MAHOMET — While a fatal hit-and-run accident just west of Mahomet remained under investigation, the Carle Health System was mourning the loss of one of its own.
Dr. William Schuh, one of two bicyclists struck by a semitrailer truck Sunday afternoon on U.S. 150, died Tuesday night at Carle Foundation Hospital in Urbana.
Dr. Schuh, 58, of Mahomet, was an internal-medicine physician who had been with Carle since 1996 and served most recently as Carle’s chief medical information officer.
He had been in a group of three bicyclists riding west on the right side of U.S. 150 on Sunday afternoon when he and another cyclist were struck by a westbound semitrailer whose unidentified driver didn’t stop and left the scene, according to state police.
Injuries to the other cyclist who was struck weren’t life-threatening, police said.
Three days after the accident, police had no further information to release.
“This is an ongoing investigation,” Trooper Roy Atwater, a public information officer with the state police’s southern region, said Wednesday. “At this time, the Illinois State Police Zone 5 Investigation, Traffic Crash Reconstruction Unit and District 10 Patrol are investigating the crash.”
Dr. Schuh was the physician lead for Carle’s electronic medical records system. He also formerly served as a hospitalist, leading Carle’s program for nearly a decade, and was president of the medical staff from 2004-2008.
“Bill was known for being a warm, funny and caring colleague who put his patients and colleagues at the forefront of his work,” said Carle spokeswoman Jamie Mullin. “As we grieve the loss of our friend, we are grateful for his many contributions and extend our heartfelt condolences to his family.”
Dr. Schuh was the second Mahomet bicyclist killed in a collision with a truck in about a six-month period. The other accident, which occurred on Illinois 47 a mile north of Mahomet, claimed the life of 46-year-old David Powell this past April.
Mahomet Village Engineer Ellen Hedrick, a bicyclist herself, said she has avoided riding alone on rural highways since the accident that killed Mr. Powell.
She has been in touch with the Illinois Department of Transportation, and said the agency is aware that the stretch of U.S. 150 where the Sunday accident occurred is traveled by a lot by bicyclists and that there have been accidents.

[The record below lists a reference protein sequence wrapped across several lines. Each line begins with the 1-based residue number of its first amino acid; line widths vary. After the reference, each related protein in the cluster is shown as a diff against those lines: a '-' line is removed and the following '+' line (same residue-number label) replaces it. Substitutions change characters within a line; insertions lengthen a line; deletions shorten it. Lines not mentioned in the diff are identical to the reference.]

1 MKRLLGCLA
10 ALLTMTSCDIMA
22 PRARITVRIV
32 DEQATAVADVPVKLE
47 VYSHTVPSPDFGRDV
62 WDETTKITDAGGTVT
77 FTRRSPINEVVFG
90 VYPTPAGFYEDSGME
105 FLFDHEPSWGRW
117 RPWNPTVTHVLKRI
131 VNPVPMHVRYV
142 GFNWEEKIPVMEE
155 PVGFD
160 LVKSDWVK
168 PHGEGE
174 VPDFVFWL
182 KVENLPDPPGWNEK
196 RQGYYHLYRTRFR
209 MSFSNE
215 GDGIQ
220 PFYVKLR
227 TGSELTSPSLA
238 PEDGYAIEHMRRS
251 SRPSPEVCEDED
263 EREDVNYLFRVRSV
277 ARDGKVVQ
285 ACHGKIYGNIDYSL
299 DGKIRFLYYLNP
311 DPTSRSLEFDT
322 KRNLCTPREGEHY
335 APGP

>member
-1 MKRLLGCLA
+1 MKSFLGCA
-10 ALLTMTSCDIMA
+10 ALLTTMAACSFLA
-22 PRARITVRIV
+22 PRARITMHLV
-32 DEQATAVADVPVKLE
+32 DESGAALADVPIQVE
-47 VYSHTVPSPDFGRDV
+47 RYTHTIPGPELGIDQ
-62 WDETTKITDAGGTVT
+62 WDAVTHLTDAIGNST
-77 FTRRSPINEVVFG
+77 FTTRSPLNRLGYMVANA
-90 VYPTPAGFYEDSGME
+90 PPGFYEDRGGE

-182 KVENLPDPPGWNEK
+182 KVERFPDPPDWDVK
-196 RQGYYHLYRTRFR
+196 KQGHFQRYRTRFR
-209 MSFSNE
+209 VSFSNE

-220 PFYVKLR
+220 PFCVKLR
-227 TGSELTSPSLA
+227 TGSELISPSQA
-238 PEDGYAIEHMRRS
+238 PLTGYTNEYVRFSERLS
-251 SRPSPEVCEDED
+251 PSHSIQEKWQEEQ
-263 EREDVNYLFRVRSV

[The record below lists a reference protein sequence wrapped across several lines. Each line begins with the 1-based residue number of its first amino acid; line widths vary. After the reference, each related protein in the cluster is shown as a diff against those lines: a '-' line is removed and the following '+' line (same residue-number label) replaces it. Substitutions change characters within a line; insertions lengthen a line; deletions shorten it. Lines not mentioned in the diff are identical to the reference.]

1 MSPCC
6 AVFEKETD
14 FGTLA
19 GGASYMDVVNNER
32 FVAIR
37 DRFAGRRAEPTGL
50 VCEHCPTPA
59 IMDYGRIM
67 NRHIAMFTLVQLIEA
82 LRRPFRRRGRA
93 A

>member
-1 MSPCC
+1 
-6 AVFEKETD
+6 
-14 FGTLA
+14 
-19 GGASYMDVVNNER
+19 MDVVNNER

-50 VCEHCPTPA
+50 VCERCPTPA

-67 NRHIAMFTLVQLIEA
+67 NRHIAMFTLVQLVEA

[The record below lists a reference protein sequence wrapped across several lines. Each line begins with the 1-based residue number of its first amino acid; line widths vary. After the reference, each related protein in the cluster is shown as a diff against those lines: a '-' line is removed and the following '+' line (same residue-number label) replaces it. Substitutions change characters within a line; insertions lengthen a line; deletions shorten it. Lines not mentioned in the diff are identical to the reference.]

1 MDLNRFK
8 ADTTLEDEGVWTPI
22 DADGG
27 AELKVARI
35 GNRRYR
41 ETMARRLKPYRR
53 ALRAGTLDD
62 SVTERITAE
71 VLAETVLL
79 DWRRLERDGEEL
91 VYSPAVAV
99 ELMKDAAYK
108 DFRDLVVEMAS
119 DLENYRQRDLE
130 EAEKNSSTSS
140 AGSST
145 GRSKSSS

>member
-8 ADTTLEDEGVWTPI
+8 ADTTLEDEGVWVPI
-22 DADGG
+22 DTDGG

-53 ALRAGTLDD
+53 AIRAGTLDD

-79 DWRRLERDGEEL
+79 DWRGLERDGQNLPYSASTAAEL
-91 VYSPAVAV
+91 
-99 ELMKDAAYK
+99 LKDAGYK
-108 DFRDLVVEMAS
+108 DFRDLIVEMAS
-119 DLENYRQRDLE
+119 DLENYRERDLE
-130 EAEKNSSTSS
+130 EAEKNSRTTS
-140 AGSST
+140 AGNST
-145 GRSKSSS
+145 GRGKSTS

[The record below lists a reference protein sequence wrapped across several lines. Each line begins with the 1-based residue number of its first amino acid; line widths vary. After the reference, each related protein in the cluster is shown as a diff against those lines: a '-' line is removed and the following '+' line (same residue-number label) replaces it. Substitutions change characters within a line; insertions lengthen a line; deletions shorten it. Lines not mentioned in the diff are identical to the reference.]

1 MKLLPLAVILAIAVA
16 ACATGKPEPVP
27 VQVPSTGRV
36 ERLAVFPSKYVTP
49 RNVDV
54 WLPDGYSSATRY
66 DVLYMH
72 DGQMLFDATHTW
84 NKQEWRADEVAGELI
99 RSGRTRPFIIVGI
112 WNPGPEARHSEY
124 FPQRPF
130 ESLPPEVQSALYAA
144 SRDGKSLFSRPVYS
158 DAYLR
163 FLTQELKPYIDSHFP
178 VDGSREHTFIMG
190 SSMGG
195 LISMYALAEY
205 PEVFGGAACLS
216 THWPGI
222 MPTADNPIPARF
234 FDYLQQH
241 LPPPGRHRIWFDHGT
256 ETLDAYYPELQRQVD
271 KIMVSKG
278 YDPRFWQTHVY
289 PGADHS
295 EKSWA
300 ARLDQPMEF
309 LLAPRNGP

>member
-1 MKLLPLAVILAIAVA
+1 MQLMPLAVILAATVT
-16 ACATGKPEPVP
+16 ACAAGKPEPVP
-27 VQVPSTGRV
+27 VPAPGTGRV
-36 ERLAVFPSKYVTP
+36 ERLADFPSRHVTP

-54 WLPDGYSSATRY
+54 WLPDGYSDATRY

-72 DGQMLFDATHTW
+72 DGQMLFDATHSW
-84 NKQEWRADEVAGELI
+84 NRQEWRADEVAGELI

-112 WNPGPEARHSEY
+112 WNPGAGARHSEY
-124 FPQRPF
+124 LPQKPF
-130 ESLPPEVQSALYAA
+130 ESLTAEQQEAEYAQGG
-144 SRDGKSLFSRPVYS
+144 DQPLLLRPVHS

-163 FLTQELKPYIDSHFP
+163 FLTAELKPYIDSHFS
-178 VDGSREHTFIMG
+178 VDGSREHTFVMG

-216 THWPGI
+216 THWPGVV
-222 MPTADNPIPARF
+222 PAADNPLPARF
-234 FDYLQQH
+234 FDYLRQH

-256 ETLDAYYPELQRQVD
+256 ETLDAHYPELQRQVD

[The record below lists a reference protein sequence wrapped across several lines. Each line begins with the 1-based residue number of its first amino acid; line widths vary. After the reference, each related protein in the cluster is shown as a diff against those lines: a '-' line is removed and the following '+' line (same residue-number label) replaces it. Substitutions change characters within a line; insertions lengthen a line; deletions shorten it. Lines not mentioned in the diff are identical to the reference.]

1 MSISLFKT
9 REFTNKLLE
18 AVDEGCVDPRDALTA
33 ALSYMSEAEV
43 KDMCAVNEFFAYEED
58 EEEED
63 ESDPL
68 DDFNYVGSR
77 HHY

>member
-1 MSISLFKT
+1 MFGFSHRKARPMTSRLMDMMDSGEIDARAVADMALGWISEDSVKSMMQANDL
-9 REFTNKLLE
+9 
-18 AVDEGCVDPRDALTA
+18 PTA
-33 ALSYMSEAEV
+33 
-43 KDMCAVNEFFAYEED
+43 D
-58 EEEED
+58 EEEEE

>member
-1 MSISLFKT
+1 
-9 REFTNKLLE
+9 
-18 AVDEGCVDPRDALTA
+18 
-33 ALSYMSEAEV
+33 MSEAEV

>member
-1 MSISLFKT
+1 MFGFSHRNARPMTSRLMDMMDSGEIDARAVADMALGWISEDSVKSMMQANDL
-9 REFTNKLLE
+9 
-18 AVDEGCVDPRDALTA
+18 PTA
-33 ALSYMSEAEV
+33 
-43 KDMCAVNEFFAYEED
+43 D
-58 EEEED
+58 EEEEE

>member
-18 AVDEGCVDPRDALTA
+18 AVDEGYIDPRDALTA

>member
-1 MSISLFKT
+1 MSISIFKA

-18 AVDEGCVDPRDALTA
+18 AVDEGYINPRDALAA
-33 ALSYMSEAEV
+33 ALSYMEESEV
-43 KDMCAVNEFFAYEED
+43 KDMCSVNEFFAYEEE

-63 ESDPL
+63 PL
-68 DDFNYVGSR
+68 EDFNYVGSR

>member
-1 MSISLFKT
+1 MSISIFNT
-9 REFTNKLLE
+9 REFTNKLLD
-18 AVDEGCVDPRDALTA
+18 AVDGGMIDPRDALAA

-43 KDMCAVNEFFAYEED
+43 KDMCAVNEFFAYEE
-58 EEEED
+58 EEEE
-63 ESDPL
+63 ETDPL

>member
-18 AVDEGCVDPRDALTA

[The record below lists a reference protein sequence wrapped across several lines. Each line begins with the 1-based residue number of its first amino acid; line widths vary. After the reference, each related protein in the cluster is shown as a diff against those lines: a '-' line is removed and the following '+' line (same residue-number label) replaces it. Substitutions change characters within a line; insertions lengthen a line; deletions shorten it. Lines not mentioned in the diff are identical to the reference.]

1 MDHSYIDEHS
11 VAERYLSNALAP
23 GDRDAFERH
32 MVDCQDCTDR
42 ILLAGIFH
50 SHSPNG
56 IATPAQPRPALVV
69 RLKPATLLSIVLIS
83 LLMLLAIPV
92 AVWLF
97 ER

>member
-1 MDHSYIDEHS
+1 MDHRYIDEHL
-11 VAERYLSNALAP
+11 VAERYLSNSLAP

U.S. 150 between Mahomet and Mansfield is set to be improved — with a resurfacing, three-foot asphalt shoulders and an eight-inch rumble strip — sometime in the next five years, Hedrick said.
“It’s unfortunate that it’s too late for him,” she said of Dr. Schuh. “But hopefully it will save other lives.”
Local transportation planner Cynthia Hoyle said hearing about this latest fatality upset her.
“The cycling community is mourning the senseless loss of another life in our community,” she said.
Also a bicyclist and bicycling instructor, Hoyle said adding shoulders and rumble strips to roadways not only improves safety for bicyclists and pedestrians, but also for drivers who are alerted to the fact that they’re veering off the road when their tires hit the rumble strips.
She’s often passed by vehicles very closely when she’s on her bike, Hoyle said.
“The problem is people being impatient, and I think they’re not considering the consequences of their actions on the roadway, that they’re endangering other people and didn’t leave themselves that much time,” she said.
Dr. Schuh was an organ donor and a private memorial service was held at the time of his death, according to Lynne Barnes, chief operating officer of Carle Foundation Hospital.
Even as chief medical information officer, Schuh was connected to patients, seeing his role through the eyes of patients, she said.
Dr. Schuh was a person “who never met a stranger,” Barnes said.
“One thing that comes to mind is he carried himself with a rigor and joy that was absolutely contagious,” she said.
“He was full of energy. He didn’t seem to have a down moment, and he was always one who brought fun to every meeting. He could change the tenor of a meeting in just a second with his humor.”
Barnes said Dr. Schuh was instrumental in the launch of Carle’s hospitalist program, a specialty in which physicians care for patients in the hospital.
It was a new concept at the time, she said, “and it was a trend Dr. Schuh saw coming, and he helped Carle be proactive.”
Dr. Schuh “touched the organization, really, to its core,” and brought Carle into the information age, said Dr. Chuck Dennis, Carle’s chief medical officer.
And, “he wasn’t just about work,” Dennis said. “He was about family and community.”
Dennis described Dr. Schuh as personable, humble and a great listener.
“He’s left an emotional hole in the organization that’s going to take some time to heal, and our heart reaches out to the family and we hope they understand what the organization appreciates in having Bill walking among us for so long,” Dennis said.